I had forgotten This Is Water.
Not forgotten, really, as forgotten to remind myself. And this forgetting, in itself, is problematic since one theme of the speech’s text (and the book rendered from that speech) is choosing to be aware enough to remind yourself about the many intersecting realities informing what is otherwise boring, frustrating, or irritating in our lives.
Thanks to AdWeek for catching the video created by The Glossary.
Watch this. Please. This is not just water. This is humanity, this is life, this is truth. This is the answer to my question, posted here all too often, about how to make it through.
This is living rather than surviving.
And this is one of a dozen reasons I so adore David Foster Wallace’s art, writing, perspective, and contribution to our generation’s struggle with what it means to be alive.
My husband sent me this yesterday but I haven’t watched it yet. Looks like I know what I am doing this afternoon…a little naptime viewing. Can’t wait.
I read the text and listened to the audio in 2005 when it made the rounds. And adored it. But the new twist The Glossary has put on it is quite impressive.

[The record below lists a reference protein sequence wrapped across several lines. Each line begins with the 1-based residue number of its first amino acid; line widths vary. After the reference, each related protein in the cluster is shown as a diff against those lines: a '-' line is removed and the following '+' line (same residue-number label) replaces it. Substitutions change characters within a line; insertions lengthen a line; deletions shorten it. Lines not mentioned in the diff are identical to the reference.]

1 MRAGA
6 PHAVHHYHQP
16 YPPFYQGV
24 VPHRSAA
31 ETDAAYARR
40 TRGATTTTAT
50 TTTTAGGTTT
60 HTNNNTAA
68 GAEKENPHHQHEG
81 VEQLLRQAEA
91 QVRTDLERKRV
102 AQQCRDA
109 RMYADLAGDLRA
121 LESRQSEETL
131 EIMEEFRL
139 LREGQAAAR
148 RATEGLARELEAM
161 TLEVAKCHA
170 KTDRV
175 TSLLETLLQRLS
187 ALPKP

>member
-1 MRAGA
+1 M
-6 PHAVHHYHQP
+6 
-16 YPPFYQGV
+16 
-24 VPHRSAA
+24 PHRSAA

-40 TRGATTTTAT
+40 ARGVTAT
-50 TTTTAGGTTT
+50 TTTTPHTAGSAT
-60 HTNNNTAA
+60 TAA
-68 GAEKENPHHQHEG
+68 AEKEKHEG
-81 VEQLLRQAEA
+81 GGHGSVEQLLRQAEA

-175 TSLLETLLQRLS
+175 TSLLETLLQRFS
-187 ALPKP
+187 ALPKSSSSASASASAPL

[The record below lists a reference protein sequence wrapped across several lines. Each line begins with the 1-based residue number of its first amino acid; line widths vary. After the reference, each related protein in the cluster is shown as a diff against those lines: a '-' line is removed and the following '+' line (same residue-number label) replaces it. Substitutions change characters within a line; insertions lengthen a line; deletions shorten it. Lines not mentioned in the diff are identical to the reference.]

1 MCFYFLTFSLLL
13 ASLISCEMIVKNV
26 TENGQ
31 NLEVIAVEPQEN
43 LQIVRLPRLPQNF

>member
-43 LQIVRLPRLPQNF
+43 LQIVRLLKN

Enjoy. It’s his most approachable piece, and is still filled with the heart and frustration and complex reasoning that makes all his writing, to me, luminous.
I loved the piece, but also struggled, because it’s different from Wallace’s original speech. It definitely caught the gist, but part of me hates that it took a YouTube video to perhaps have it reach more ears… But maybe I shouldn’t be a snob, you know? … And thus was my waffling.
Agreed. To cut…what, half an hour?…to ten minutes definitely truncates some of the force behind the original. Abridged is always terrible. But millions are watching it. And that’s always good.
Doesn’t shock me that Americans need video to make Wallace palatable. Depresses, but doesn’t shock me.
I had “forgotten” too. Good little film, I’d seen it pop up but hadn’t watched it until now.
I loved the original audio that Little Brown asked to be taken down. And I thought of buying the book, but it slipped my mind.
This video is just lovely.
(I do, wish, though, that the images of rush hour had more cars in them. Doesn’t seem traffic-y enough for my taste.)
It’s a fine way to look at humans, isn’t it?